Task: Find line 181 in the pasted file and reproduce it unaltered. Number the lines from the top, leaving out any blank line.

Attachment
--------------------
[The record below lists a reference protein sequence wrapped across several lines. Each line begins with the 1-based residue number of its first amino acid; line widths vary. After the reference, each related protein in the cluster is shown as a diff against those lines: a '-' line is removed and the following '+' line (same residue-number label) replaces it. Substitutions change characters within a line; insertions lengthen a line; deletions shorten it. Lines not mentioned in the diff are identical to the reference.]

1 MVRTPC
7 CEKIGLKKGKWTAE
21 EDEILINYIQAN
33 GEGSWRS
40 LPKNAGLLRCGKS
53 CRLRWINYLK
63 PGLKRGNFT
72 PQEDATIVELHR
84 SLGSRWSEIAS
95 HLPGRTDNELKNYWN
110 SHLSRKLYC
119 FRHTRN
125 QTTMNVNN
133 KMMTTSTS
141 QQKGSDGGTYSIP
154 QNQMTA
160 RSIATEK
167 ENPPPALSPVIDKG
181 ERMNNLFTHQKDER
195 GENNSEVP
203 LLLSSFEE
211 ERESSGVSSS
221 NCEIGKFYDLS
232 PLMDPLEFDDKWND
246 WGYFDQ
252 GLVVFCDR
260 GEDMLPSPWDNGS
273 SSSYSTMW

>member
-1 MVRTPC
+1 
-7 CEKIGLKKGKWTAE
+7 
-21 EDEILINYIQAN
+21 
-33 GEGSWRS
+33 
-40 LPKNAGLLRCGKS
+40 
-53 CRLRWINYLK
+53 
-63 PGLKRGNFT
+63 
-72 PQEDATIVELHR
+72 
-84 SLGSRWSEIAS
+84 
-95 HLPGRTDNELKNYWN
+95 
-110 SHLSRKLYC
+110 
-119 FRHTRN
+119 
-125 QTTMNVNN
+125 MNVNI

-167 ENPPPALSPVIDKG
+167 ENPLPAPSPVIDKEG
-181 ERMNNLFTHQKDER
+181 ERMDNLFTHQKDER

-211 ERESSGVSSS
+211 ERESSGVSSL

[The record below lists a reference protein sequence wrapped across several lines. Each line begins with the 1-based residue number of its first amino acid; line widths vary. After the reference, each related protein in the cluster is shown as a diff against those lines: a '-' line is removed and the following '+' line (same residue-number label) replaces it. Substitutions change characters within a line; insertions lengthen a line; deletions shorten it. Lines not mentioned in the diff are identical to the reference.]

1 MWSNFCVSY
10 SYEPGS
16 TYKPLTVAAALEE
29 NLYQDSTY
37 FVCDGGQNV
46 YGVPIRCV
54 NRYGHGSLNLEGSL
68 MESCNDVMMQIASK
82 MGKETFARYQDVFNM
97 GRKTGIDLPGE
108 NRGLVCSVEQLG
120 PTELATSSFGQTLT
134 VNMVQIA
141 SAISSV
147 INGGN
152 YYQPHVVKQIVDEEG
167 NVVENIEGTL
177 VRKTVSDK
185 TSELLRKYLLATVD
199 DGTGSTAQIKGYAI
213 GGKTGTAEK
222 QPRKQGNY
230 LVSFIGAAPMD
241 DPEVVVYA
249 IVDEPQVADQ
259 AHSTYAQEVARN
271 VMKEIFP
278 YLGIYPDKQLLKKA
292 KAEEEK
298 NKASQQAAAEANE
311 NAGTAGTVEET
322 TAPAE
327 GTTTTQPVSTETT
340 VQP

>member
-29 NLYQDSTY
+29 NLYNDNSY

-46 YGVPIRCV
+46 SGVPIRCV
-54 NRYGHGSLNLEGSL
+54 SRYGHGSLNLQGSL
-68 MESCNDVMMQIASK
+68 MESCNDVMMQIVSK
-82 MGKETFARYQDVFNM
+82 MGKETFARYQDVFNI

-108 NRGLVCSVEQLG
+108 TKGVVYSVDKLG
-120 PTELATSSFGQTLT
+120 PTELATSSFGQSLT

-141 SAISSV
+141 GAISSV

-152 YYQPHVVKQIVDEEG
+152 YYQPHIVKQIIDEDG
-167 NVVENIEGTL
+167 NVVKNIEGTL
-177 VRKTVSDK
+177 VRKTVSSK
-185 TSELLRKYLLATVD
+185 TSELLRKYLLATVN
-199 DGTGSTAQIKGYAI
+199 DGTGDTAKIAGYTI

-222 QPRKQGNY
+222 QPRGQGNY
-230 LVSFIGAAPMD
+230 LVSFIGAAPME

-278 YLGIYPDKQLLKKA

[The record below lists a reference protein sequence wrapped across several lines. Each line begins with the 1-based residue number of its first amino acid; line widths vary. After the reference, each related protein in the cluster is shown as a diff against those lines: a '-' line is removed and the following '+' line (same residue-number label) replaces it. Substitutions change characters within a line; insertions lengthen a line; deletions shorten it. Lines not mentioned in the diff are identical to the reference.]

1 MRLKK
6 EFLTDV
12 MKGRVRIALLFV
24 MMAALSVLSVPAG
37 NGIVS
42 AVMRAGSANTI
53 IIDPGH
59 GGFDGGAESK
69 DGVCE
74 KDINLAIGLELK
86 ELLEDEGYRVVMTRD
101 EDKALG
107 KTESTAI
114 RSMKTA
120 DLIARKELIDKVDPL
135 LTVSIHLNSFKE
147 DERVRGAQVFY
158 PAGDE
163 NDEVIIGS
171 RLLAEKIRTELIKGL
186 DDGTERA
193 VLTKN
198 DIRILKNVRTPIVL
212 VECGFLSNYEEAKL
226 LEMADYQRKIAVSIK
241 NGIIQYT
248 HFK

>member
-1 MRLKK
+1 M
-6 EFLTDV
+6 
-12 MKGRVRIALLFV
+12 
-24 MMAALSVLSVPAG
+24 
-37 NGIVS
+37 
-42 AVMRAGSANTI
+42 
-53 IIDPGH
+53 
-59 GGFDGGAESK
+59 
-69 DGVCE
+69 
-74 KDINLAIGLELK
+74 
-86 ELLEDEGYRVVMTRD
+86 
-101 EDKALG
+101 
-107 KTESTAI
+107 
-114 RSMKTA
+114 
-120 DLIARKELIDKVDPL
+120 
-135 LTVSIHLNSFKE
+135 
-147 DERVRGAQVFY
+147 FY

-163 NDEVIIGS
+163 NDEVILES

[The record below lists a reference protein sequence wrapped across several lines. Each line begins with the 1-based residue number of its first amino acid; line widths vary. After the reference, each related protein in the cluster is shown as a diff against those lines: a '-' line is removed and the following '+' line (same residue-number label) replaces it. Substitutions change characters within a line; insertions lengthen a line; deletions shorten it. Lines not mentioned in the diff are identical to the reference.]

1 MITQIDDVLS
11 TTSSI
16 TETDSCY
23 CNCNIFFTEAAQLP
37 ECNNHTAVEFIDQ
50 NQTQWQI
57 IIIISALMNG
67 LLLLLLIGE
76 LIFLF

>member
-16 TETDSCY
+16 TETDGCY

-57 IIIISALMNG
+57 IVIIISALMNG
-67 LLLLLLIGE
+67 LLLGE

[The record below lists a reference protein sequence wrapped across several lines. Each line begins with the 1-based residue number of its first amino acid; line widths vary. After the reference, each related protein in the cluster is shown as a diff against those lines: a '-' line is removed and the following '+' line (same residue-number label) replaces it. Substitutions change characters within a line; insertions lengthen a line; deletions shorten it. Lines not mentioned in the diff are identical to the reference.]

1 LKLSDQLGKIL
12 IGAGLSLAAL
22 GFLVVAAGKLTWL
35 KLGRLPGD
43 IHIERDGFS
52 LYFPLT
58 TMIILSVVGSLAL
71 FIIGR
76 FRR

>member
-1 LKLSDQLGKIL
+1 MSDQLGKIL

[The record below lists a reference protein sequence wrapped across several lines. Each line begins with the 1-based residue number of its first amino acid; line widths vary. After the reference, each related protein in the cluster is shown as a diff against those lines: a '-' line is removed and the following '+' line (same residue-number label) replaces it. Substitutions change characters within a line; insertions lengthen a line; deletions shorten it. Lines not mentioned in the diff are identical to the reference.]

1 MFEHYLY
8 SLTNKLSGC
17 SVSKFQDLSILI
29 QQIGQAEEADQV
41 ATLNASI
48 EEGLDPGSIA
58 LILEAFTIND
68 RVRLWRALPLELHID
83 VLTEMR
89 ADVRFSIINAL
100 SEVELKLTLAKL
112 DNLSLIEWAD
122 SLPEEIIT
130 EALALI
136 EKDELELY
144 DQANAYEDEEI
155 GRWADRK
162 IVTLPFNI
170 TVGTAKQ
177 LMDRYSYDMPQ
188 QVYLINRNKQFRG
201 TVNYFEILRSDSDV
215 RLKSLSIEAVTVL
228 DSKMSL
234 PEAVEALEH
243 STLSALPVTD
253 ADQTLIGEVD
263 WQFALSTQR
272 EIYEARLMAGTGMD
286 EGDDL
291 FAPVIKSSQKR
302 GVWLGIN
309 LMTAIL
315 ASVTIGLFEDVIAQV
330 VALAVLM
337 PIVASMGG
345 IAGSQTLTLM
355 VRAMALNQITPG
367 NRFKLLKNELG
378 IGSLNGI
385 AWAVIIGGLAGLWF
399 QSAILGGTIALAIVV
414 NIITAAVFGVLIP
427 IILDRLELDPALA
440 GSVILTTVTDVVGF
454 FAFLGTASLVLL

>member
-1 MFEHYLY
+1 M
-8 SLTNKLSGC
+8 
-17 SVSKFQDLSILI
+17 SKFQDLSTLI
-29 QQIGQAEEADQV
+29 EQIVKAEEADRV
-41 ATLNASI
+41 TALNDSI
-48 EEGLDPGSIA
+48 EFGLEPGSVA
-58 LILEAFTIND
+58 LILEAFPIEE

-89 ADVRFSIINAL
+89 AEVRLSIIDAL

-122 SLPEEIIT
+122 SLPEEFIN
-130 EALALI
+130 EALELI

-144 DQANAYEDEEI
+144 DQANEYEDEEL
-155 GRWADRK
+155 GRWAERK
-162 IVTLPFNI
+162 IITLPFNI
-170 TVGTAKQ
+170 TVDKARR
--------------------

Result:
-101 EDKALG